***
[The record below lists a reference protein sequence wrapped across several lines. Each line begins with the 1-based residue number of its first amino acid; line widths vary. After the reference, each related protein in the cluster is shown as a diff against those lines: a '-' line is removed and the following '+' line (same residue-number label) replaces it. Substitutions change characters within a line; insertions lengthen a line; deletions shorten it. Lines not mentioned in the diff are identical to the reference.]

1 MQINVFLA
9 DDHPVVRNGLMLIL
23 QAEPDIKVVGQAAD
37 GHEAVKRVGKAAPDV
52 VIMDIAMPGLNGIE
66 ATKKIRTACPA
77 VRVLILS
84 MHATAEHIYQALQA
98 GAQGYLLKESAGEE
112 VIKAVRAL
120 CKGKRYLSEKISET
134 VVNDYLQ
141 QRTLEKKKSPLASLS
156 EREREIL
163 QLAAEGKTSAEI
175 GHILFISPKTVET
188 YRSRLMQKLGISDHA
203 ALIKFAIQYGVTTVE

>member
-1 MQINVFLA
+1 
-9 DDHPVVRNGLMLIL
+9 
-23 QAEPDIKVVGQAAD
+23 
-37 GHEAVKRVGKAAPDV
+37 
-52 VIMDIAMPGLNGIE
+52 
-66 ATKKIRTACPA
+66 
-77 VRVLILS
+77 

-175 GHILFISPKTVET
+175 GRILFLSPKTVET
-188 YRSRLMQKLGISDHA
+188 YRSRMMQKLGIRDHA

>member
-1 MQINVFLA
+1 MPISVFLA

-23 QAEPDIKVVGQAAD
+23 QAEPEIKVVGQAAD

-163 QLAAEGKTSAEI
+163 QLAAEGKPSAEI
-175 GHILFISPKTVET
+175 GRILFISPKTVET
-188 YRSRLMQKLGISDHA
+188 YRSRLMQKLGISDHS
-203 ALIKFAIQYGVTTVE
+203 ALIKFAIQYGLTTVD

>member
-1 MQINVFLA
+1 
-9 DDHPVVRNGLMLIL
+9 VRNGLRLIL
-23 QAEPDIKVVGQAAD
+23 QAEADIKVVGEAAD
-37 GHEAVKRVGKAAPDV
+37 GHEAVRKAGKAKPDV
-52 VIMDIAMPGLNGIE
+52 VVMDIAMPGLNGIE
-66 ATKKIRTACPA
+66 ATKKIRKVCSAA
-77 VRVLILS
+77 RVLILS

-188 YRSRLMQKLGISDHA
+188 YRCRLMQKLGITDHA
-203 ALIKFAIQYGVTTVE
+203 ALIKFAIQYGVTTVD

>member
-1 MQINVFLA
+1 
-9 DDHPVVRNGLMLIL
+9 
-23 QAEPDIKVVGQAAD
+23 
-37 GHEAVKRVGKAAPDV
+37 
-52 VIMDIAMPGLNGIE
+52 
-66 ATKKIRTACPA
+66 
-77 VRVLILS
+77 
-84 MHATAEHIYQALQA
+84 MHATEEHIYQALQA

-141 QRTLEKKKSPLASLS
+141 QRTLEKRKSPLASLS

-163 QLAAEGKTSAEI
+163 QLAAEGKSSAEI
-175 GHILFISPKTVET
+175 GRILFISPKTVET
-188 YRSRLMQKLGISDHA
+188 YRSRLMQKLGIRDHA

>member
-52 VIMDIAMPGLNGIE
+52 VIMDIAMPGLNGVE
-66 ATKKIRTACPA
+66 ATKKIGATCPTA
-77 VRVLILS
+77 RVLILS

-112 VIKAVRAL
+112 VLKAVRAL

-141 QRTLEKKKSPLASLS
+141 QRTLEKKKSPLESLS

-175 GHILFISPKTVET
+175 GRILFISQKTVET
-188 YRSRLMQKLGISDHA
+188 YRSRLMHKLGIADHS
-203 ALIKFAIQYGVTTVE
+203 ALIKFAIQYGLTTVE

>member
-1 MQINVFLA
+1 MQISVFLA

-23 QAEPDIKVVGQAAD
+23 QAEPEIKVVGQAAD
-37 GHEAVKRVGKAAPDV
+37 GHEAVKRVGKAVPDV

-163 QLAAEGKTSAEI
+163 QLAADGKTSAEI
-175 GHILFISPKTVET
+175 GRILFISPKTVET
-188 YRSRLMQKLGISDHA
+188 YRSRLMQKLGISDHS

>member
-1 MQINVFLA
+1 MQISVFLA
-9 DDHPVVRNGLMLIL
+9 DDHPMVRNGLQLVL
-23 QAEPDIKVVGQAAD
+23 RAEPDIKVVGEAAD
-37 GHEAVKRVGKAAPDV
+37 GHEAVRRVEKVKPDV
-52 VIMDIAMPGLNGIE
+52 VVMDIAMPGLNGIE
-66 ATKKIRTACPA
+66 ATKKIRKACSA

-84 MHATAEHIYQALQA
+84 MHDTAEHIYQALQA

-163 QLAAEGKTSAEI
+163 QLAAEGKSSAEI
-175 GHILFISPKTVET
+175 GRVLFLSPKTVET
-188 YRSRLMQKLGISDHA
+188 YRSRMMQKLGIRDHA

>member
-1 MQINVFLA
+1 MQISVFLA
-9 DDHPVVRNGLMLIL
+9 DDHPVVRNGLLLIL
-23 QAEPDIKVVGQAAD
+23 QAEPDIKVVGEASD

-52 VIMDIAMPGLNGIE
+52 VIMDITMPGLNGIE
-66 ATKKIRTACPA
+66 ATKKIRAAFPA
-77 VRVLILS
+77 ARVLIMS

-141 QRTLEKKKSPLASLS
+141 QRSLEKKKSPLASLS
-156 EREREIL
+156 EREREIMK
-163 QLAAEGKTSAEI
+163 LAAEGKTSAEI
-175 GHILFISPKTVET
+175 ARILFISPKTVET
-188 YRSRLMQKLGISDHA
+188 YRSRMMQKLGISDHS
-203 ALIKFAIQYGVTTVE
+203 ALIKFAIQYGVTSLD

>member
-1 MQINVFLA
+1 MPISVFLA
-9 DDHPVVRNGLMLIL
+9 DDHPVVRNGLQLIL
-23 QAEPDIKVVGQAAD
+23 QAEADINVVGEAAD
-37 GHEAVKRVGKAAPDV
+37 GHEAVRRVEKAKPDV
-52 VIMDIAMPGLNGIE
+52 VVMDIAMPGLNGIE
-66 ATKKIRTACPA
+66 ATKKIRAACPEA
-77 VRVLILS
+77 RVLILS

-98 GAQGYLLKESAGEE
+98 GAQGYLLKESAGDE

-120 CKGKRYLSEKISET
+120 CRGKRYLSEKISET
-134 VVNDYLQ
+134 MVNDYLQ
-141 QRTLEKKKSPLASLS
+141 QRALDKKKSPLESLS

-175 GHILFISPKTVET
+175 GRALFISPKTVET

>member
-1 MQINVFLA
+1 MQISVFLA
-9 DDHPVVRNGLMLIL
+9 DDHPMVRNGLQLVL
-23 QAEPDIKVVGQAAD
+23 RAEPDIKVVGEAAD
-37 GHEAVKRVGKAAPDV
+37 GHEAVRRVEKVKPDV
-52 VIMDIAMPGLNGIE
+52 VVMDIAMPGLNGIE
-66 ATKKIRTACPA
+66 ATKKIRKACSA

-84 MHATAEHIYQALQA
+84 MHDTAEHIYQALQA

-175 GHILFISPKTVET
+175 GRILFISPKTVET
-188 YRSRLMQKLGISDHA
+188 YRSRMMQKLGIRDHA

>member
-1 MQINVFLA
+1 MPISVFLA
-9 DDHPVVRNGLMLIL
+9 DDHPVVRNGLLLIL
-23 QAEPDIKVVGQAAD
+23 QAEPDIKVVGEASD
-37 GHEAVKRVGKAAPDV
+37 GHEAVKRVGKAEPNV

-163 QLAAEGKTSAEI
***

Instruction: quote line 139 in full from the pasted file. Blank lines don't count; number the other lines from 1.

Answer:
-84 MHATAEHIYQALQA